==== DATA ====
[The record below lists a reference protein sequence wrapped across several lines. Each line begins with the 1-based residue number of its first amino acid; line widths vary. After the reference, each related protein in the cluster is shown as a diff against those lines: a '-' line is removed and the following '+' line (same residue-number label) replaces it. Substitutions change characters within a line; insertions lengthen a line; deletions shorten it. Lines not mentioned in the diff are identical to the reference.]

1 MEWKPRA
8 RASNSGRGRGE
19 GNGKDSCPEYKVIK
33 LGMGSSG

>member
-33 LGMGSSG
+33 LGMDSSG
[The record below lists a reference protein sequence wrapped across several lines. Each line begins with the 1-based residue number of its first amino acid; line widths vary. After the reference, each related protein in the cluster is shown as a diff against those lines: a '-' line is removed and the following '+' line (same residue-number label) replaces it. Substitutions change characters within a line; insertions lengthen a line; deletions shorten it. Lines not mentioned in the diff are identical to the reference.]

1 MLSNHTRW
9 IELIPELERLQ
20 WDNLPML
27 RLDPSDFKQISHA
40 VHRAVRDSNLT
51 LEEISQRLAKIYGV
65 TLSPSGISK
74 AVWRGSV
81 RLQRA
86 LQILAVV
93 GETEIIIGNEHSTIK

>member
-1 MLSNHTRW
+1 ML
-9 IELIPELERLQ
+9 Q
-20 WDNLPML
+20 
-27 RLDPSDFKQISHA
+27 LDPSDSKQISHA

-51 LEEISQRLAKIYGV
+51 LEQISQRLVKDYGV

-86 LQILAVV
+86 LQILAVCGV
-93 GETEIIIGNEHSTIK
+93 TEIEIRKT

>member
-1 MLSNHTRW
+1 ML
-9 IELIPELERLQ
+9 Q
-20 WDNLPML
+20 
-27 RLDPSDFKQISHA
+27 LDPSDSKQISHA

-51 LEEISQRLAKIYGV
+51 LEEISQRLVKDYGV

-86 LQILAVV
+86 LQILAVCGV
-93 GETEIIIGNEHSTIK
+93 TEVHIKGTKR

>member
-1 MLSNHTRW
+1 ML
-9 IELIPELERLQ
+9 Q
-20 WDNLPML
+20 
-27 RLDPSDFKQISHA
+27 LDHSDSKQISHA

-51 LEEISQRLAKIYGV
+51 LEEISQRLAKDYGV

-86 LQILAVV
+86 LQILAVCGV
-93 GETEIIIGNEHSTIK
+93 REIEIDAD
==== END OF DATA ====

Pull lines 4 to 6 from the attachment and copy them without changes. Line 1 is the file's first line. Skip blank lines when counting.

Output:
19 GNGKDSCPEYKVIK
33 LGMGSSG

>member